Elder launch into classic doom fire and brimstone on ‘Dead Roots Stirring’


I could use a trip into outer space about now. I hear I won’t be able to breathe there without some sort of apparatus. Sad. Floating uninhibited, without heavy machinery holding me down, sounds like the way to go. Science, you have failed us this time.

Luckily there’s an alternative right now, and no, I don’t mean those weird gravity machines or simulations. What fun is that, really? You’re in a box. Wheee! Instead, I mean I can have something to carry me there mentally. That’s why I often talk about music that has the ability to carry me away for a period of time, and certainly we all can agree that removing ourselves from our daily lives now and again can be a good thing.

This time, I’m rocketing into the stars with “Dead Roots Stirring,” the sophomore effort from classic doom trio Elder. But wait a second. It’s not just classic doom that Elder offer up on this great-sounding, five-track effort. There’s a healthy serving of stoner rock, blues, and classic heavy metal as well, making them a fine choice for anyone who’s way into labels such as Rise Above and Elder’s home MeteorCity, as well as bands such as Black Sabbath, Electric Wizard, Danava, Sleep and Kyuss. This is a crazy awesome guitar record, by the way, with riffs upon riffs, scorching lead lines, and exploratory noodling that never feels lazy or bloated despite the songs having lengthy running times. This is imaginative, exciting stuff, and it’s a crime if Elder doesn’t realize a higher profile once this record’s cycle is completed.

The Boston/New Bedford-based band – guitarist/vocalist Nick DiSalvo, bassist Jack Donovan, drummer Matt Couto – get right into things without hesitation on opener “Gemini,” a fuzzy, bluesy, punchy piece, with DiSalvo declaring, “I’m coming home/It’s been so long,” as the rest of the band peels off into dissonance. At one point, DiSalvo even breaks into a black metal-style guitar section that, instead of bubbling into hell, slides into a groove. The title track is a stirring, spiraling cut that never feels nearly as long as it is and is the epitome of stoner fire. There is some fiery guitar soloing that blows the doors off the thing, and eventually DiSalvo demands, “Let the waves consume my bones.” By the way, his vocals are far cleaner and spacious this time around, with very little grit and growl. It’s a refreshing change.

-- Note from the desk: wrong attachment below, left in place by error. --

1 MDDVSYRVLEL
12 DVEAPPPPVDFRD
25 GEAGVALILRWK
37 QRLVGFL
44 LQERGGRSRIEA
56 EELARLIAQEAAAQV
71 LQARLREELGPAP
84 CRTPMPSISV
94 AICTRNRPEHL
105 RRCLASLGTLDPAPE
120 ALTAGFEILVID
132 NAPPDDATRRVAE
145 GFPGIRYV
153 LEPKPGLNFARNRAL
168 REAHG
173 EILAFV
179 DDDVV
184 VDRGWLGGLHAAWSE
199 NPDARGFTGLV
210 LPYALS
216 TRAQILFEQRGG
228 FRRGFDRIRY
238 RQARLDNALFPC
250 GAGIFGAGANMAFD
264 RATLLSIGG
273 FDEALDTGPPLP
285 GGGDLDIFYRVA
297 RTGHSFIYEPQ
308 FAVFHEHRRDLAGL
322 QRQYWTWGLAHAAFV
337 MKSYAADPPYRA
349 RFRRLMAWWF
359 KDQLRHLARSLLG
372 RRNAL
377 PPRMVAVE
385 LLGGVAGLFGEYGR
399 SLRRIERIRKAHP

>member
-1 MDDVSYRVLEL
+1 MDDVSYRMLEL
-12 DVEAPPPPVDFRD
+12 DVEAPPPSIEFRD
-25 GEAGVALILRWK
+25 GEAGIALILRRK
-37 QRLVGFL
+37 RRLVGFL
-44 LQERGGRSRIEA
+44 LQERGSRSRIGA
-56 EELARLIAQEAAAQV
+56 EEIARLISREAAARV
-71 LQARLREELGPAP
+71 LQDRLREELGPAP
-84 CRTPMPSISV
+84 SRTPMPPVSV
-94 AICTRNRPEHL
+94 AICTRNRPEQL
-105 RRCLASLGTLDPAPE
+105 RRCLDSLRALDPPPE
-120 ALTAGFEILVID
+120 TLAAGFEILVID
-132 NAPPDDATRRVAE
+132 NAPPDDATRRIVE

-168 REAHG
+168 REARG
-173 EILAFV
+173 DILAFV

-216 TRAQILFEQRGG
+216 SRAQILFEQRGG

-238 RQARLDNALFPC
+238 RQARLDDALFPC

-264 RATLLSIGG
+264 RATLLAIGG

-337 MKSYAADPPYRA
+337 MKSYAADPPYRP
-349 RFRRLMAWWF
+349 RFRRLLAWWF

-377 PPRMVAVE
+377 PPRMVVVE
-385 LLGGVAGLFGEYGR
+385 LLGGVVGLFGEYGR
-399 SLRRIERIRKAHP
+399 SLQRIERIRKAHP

“III” is a nice, dusty, trippy instrumental number that doesn’t need words to make its point. It breathes easily and walks assuredly, and it leads into “The End,” the most aggressive song on the collection, but not one that’ll scare off those who think death metal is too extreme. It’s a heavy track for Elder, and it bubbles and bursts with color, eventually drowning out in a pocket of ambient noise. Closer “The Knot” is the one that’ll likely take listeners most directly back to the ’70s, as Tony Iommi and his Sabbath mates would be proud of this one. But beneath the murk and smoke is a cool, dexterous melody line that keeps popping up and pulling you willingly back into the fray. It’s one of those closing tracks that compel you to start the album all over again. Don’t resist as the temptation really is too much.

Funny thing is, while I took this record as a chance to imagine floating past stars, there’s just as much fire and brimstone that sounds inspired by the Earth’s formation and tumultuous history as well. The cosmic route is just how I absorbed this music, but one easily also could take this piece as a chance to imagine when volcanic fury built the mountains and landscapes and when long-extinct creatures roamed the planet. That’s part of the fun of a collection of this nature. It’s open-ended enough to let you have your own experience, and trust me, you will have one when taking on “Dead Roots Stirring.” This is a really powerful record from an up-and-coming band whose name deserves to be in the lexicon of doom and stoner metal fans everywhere.

For more on the band, go here: http://www.myspace.com/beholdtheelder

To buy “Dead Roots Stirring,” go here: http://www.allthatisheavy.com/info.asp?item_num=ATH-8699

For more on the label, go here: http://www.meteorcity.com/

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